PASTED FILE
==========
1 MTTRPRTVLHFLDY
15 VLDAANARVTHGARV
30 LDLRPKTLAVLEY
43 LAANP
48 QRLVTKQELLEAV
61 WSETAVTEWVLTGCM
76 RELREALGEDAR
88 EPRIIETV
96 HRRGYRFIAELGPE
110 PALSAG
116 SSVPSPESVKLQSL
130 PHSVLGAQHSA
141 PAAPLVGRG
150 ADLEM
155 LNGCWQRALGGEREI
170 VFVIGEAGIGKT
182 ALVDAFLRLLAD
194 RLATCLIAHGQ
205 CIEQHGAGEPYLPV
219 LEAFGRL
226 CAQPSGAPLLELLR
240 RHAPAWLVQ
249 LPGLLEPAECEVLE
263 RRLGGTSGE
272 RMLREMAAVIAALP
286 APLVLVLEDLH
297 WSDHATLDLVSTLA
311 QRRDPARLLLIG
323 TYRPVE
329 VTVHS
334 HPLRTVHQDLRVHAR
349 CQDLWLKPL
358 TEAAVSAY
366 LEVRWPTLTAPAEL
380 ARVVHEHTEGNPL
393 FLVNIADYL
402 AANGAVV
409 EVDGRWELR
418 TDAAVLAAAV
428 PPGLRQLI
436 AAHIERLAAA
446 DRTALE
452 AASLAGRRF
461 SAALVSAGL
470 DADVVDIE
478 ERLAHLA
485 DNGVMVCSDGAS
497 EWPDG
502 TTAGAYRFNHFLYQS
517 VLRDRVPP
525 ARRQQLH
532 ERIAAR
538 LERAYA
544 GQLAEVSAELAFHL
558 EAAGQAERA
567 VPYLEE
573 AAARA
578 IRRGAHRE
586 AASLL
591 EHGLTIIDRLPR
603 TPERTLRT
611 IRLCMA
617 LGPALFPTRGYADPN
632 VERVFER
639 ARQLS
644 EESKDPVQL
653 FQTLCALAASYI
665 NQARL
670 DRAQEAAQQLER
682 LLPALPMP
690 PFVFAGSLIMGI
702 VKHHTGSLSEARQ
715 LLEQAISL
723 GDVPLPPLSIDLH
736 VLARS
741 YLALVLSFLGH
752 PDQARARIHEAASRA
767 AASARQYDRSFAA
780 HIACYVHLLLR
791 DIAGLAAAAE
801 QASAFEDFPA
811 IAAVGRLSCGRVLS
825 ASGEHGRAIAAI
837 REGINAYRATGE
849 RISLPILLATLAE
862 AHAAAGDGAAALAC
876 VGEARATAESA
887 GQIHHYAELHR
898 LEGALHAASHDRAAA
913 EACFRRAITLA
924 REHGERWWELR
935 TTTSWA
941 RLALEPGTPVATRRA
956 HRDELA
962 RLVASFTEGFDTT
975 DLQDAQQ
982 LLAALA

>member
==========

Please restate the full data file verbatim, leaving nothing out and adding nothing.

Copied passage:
1 MTTRPRTVLHFLDY
15 VLDAANARVTHGARV
30 LDLRPKTLAVLEY
43 LAANP
48 QRLVTKQELLEAV
61 WSETAVTEWVLTGCM
76 RELREALGEDAR
88 EPRIIETV
96 HRRGYRFIAELGPE
110 PALSAG
116 SSVPSPESVKLQSL
130 PHSVLGAQHSA
141 PAAPLVGRG
150 ADLEM
155 LNGCWQRALGGEREI
170 VFVIGEAGIGKT
182 ALVDAFLRLLAD
194 RLATCLIAHGQ
205 CIEQHGAGEPYLPV
219 LEAFGRL
226 CAQPSGAPLLELLR
240 RHAPAWLVQ
249 LPGLLEPAECEVLE
263 RRLGGTSGE
272 RMLREMAAVIAALP
286 APLVLVLEDLH
297 WSDHATLDLVSTLA
311 QRRDPARLLLIG
323 TYRPVE
329 VTVHS
334 HPLRTVHQDLRVHAR
349 CQDLWLKPL
358 TEAAVSAY
366 LEVRWPTLTAPAEL
380 ARVVHEHTEGNPL
393 FLVNIADYL
402 AANGAVV
409 EVDGRWELR
418 TDAAVLAAAV
428 PPGLRQLI
436 AAHIERLAAA
446 DRTALE
452 AASLAGRRF
461 SAALVSAGL
470 DADVVDIE
478 ERLAHLA
485 DNGVMVCSDGAS
497 EWPDG
502 TTAGAYRFNHFLYQS
517 VLRDRVPP
525 ARRQQLH
532 ERIAAR
538 LERAYA
544 GQLAEVSAELAFHL
558 EAAGQAERA
567 VPYLEE
573 AAARA
578 IRRGAHRE
586 AASLL
591 EHGLTIIDRLPR
603 TPERTLRT
611 IRLCMA
617 LGPALFPTRGYADPN
632 VERVFER
639 ARQLS
644 EESKDPVQL
653 FQTLCALAASYI
665 NQARL
670 DRAQEAAQQLER
682 LLPALPMP
690 PFVFAGSLIMGI
702 VKHHTGSLSEARQ
715 LLEQAISL
723 GDVPLPPLSIDLH
736 VLARS
741 YLALVLSFLGH
752 PDQARARIHEAASRA
767 AASARQYDRSFAA
780 HIACYVHLLLR
791 DIAGLAAAAE
801 QASAFEDFPA
811 IAAVGRLSCGRVLS
825 ASGEHGRAIAAI
837 REGINAYRATGE
849 RISLPILLATLAE
862 AHAAAGDGAAALAC
876 VGEARATAESA
887 GQIHHYAELHR
898 LEGALHAASHDRAAA
913 EACFRRAITLA
924 REHGERWWELR
935 TTTSWA
941 RLALEPGTPVATRRA
956 HRDELA
962 RLVASFTEGFDTT
975 DLQDAQQ
982 LLAALA

>member